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Become a Notary: Illinois State Information
Becoming a notary can be an important and exciting option for many people. Notaries perform many important civic duties and are representatives of their states and counties who ensure the validity of important documents and transactions. Many people find that becoming a notary is a fulfilling and worthwhile career or part time job. Each and every state has different laws for becoming a notary. Learn about your state's specific process to become a notary including notary eligibility and step by step instructions.
Become a Notary in Illinois
In the state of Illinois you will be commissioned and approved to be a public notary for the entire state which means you can operate in all cities and counties. The process will be conducted and reviewed by the office of the Secretary of State. Like in all states, you will have to meet certain requirements to become a notary public in accordance with the law, as well as submit an application and pay applicable fees.
Illinois Notary Requirements
In order to become a notary in the state of Illinois, you must meet the following requirements:
- At least 18 years of age
- Be a resident or employed in the state of Illinois for at least 30 days
- Never convicted of a felony
- Be able to read and write English
- Have not had your notary license revoked in the last ten years
Illinois Notary Term Length
A notary in the state of Illinois is appointed for a period of four years. If you wish to continue to be a notary in the state of Illinois after four years, you must renew your notary appointment. If you are an out of state resident, your appointment will only be for one year.
Illinois Notary Education Requirements
In the state of Illinois, you are not required by law to take a notary education course, although this is highly recommended to ensure you are operating within the law and completely understand the criteria and liability of your role. You are financially liable for all the documents that you authorize which means it is incredibly important that you fully understand the ins and outs of your role, as well as all the legal requirements.
Illinois Notary Exam
In the state of Illinois you are not required by law to pass a notary exam to become an official state notary. However it is recommended that you take a practice notary exam to ensure you fully understand your role and are ready to perform the official duties of a public notary.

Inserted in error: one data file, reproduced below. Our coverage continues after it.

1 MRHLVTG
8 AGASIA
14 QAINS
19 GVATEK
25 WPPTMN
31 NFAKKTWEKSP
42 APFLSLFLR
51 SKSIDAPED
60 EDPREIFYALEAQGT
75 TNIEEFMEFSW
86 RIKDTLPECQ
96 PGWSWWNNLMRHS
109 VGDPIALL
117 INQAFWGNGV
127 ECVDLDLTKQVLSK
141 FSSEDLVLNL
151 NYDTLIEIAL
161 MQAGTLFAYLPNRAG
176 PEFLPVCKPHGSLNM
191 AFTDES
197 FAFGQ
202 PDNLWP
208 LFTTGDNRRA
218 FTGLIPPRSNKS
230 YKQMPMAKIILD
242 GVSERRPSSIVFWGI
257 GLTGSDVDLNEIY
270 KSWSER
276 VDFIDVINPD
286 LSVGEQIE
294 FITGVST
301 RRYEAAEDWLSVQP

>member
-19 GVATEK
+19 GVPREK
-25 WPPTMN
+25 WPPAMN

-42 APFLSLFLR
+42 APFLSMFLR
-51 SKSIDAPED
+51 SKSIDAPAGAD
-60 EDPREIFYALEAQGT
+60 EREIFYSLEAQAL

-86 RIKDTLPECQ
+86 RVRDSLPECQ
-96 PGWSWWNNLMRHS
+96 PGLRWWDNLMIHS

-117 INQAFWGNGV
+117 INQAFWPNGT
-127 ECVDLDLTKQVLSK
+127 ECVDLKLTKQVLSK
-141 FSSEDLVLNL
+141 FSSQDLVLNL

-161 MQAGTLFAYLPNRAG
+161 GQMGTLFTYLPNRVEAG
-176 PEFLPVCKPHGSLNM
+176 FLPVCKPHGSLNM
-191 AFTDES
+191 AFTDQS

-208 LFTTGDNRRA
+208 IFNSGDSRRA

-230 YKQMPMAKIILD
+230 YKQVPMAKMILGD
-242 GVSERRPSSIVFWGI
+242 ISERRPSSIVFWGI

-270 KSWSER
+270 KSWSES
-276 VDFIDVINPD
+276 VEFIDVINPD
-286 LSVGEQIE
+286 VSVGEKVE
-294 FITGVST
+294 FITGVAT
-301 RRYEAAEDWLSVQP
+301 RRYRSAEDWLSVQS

Illinois Notary Bond Requirements
In the state of Illinois you are required by law to submit a $5,000 bond which ensures that you are conducting your notary business in full accordance with the law.
Illinois Notary Application Process
Step 1:Before submitting an application to become a notary in the state of Illinois, you must first obtain a $5,000 surety bond that will be submitted with your notary application.
Step 2:Complete the application form for becoming an Illinois notary public. You can download the form on the website of the Secretary of the State.
Step 3:Submit the application form and a copy of your $5,000 surety bond to the office of the Secretary of State. The normal cost for submitting a notary application in Illinois is $10.00.
Secretary of State
111 E. Monroe Street
Springfield, IL 62756
Step 4:If your application is approved, you will receive a letter with your official Illinois Notary commission.
Step 5:Purchase the necessary notary equipment for conducting business as an Illinois notary public. You will need to purchase an Illinois notary rubber stamp. It is also recommended that you purchase a notary journal.
Step 6:Start your career as an Illinois notary public. You may consider the following books to help create a flourishing business in your community. They offer great advice for marketing your business and finding ongoing clients in your community.
Step 7:Consider purchasing Errors and Omissions Insurance. Most notaries consider this as an essential to running a successful notary business. Errors and Omissions Insurance protects you, up to the limit of your insurance, from any mistakes you may make as a notary that result in legal actions. This is different than a bond because a bond protects the public; whereas Errors and Omissions Insurance protects you.